Permanent Mission of the Russian Federation to the United Nations

Permanent Mission of the Russian Federation to the United Nations

Statement by Mr. Andrey Belousov, Deputy Head of the delegation of the Russian Federation in the First Committee of the UN General Assembly on “Disarmament machinery” cluster

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Distinguished Mr. Chairman,

Distinguished colleagues,

The Russian Federation believes that the leading role in considering the issues of arms control, disarmament and non-proliferation (ACDN), as well as the issues of international peace and global security must belong to the United Nations. The tasks of strengthening the existing and developing new regimes in the area of arms control must be addressed either in the framework of already existing convention mechanisms or within the UN disarmament machinery. This is a guarantee of the principle of multilateralism in disarmament.

Each of the components of the disarmament “triad” – the UNGA First Committee, the UN Disarmament Commission (UNDC) and the Conference on Disarmament (CD) must responsibly and effectively fulfill the specific functions entrusted to them. We as the UN member states must ensure the necessary environment. In order to do this we must strictly follow the mandates of these important fora and avoid its politicization to the detriment of the work in search for consensus solutions of the topical problems of the ACDN.

Unfortunately, recently, some disarmament fora apart from having its own problems witnessed overpoliticization of the discussions. It distracts the attention of their participants from the agenda and generally is reformatting their work.

We confronted such a situation last year at the CD where due to the position of certain states we were not able to get the maximum benefit from the work of its subsidiary bodies. We consider this position counterproductive and contravening the traditions and spirit of the Conference. It prevented the normal performance of the President’s functions, based on rotation, by one of the CD member - states. We consider as unacceptable any attempts to depart from the established practice of the CD. Moreover, we witness in the activity of this forum a clear trend to consider the issues that are important from the viewpoint of international security but go beyond the agenda and the mandate of this forum. The clear consequences of this situation is the adoption by the CD of a strictly technical procedural report for the first time in the last twelve years.

We also observe the same situation also in the First Committee. Of course, the signs of politicization, which leads in its turn to polarization, and thus the difficulties in achieving the consensus decisions, were manifested earlier here in New York. However, during the current session this trend has acquired a full amplitude. A clear evidence to this is the vote last week on the issue of potential consideration by the First Committee of the Russian resolution in support of the INF Treaty.

There is no doubt that there are also some positive elements in the work of disarmament fora. For example, the UNDC has been demonstrating certain progress recently. Last year, for the first time since 1999 states managed to adopt by consensus the recommendations on confidence building measures in the area of conventional arms. This year at the joint initiative of China, US and Russia a new item was added to the UNDC agenda dealing with the preparation of recommendations on transparency and confidence-building measures in the outer space activities to address the task of prevention of an arms race in outer space. The meaningful discussion of this issue at the UNDC under the able chairmanship of Belgium held this April allow us to hope for results at the end of the new cycle of the Commission.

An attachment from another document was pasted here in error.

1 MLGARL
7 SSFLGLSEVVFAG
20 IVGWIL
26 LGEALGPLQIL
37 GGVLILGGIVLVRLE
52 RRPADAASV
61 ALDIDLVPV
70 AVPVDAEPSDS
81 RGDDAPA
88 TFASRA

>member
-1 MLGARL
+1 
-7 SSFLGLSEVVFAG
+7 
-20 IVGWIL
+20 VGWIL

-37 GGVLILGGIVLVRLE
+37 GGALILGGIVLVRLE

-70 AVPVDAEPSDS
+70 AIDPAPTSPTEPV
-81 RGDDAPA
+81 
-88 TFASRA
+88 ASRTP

The substantive discussions held in the five CD subsidiary bodies of established this year have also become an encouraging element. These discussions allowed us all to try and define potential commonalities on the agenda items and single out the specific issues for the CD to focus on in the future.

We intend to continue all the efforts to improve the work of the disarmament “triad”. I cannot but mention in this connection the Russian proposal made in March 2016 to draft at the CD an International Convention to Combat the Acts of Chemical and Biological Terrorism (ICCBT). This initiative does not infringe upon the interests of member states and its implementation makes it possible to elaborate a new instrument to counter the WMD terrorism and strengthen regional and international security. The Russian proposal remains “on the table” of the Conference on disarmament.

Mr. Chairman,

In conclusion, let me say a few words regarding the UN Secretary-General’s Disarmament Agenda prepared this year. On the whole, we welcomed this document and actively participated in its preparation. Nevertheless, we have to recognize that despite the fact that the publishing of this agenda was preceded by a number of consultations of the UN Secretariat with individual states, the Russian position actually was not reflected there. We will actively follow the process of its implementation. We come from the understanding that it is precisely the states who should define the agenda in such a sensitive area as ACDN.

Thank you for attention.